Growl Bengals, Growl: New Statue Comes to Life Through 3D Imaging
The newest addition on Idaho State University's campus took on a life of its own through the use of lasers, GPS, and specialized software. Students studying in the ISU Geomatics Technology program created a three-dimensional image of the new bronze Bengal statue shortly after it was unveiled in the fall. The statue, which overlooks the Hutchinson Quadrangle, was measured using the latest surveying technology available.
The project, which was organized by faculty in the geomatics technology program, demonstrated the accuracy of available surveying equipment. "We wanted to use the laser scanner on something that the students are familiar with," said Darren Leavitt, ISU Geomatics and Civil Engineering Technology instructor. "The statue was the right size to give our students a starting point and familiarize them with this technology."
The students were able to complete an accurate, 3-D image of the bronze statue in less than one hour. First, targets were placed around the statue at locations locked down by Global Positioning System (GPS) satellites. The scanning device then sent out laser beams which methodically hit the entire statue. Each laser was reflected and a pixel of information was sent back to the scanner. The pixels were then recorded and a picture of the statue was "painted" and mapped out. This modern technology has changed the way traditional surveying of roads, bridges, and buildings is being completed by engineers. "The exposure of students to this equipment is extremely important to their success after graduation," says Leavitt. "This is the way that our industry is heading, and projects like these reinforce what they have learned in the classroom."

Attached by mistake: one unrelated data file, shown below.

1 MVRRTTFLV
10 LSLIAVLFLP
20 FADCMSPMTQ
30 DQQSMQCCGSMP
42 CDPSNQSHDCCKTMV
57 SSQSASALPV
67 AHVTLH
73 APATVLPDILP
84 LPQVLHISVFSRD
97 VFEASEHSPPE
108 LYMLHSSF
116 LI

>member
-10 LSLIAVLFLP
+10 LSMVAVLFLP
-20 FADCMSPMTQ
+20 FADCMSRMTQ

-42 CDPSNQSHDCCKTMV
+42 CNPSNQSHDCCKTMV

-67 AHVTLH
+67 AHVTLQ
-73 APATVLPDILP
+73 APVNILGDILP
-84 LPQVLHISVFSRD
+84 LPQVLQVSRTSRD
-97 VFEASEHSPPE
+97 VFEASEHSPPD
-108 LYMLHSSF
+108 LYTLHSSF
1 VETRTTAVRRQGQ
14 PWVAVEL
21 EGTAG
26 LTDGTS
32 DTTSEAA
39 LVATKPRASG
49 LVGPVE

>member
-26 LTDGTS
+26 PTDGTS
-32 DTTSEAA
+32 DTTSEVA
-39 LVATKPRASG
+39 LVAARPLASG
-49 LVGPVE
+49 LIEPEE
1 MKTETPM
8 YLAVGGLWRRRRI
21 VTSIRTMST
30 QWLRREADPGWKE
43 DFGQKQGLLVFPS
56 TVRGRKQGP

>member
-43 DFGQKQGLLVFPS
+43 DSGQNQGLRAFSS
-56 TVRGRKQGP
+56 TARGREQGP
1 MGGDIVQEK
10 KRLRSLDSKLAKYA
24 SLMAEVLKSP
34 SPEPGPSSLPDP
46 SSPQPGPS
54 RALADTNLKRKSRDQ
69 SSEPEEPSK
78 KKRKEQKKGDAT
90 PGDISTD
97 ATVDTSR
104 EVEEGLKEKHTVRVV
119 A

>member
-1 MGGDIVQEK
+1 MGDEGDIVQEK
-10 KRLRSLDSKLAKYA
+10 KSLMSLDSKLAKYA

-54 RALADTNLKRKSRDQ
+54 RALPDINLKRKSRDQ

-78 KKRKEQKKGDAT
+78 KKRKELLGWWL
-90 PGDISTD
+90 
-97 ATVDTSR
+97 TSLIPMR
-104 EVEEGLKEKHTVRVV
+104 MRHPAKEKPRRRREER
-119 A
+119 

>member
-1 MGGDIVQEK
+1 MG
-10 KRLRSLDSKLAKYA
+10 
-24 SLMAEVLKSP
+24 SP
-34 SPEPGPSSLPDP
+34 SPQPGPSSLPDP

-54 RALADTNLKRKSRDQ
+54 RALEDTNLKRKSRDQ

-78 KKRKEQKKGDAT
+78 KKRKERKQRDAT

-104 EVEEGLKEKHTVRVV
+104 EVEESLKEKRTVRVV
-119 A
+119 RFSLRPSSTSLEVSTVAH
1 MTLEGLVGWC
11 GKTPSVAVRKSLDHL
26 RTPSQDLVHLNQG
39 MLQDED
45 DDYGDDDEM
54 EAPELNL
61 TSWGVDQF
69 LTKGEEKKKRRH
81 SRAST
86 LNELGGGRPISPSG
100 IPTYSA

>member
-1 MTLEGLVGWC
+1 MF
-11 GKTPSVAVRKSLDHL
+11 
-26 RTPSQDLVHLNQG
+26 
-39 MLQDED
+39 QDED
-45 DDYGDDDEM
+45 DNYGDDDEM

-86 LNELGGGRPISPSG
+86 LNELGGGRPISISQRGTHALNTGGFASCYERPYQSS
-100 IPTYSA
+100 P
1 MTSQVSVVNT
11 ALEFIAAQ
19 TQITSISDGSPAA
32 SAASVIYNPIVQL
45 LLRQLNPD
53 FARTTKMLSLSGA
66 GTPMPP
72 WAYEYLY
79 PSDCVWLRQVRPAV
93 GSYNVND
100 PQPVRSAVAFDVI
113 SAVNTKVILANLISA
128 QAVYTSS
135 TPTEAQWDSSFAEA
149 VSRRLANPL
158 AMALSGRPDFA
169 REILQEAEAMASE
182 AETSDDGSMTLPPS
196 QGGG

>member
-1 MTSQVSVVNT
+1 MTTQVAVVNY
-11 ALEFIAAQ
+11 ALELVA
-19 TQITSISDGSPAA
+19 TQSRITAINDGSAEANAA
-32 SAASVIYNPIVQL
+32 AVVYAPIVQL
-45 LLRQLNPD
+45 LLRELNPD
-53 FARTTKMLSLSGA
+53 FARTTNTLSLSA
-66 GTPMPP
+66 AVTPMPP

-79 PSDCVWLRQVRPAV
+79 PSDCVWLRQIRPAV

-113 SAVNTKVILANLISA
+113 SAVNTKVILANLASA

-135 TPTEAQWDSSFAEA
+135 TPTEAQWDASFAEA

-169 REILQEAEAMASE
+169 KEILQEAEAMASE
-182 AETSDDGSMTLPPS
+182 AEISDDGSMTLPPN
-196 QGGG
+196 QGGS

Leavitt also added that this technology allows surveyors to complete projects in areas that are both inaccessible and could be potentially dangerous. The laser scanner also permits modifications to be designed to existing structures without having to close down an area for surveying. The data gathered by a laser scanner is accurate, complete, and collected in a fraction of the time.
Industry representatives from Bonneville Blueprint, an Idaho company with offices in Twin Falls, Idaho Falls, and Boise, brought the scanning device used in the project and donated their time to give instruction. The surveying company also assisted the ISU program earlier in the year to complete a similar 3-D image of the Brady Chapel inside Pocatello's Mountain View Cemetery. According to Bonneville Blueprint, the scanning device costs about $130,000.
The ISU Geomatics Technology program is one of only a few bachelor degree programs of its kind in the nation. It is also the only one in Idaho and began as an initiative under the direction of Governor C.L. Butch Otter. Students studying Geomatics and Civil Engineering Technology are trained to become professional land surveyors and civil engineering technicians.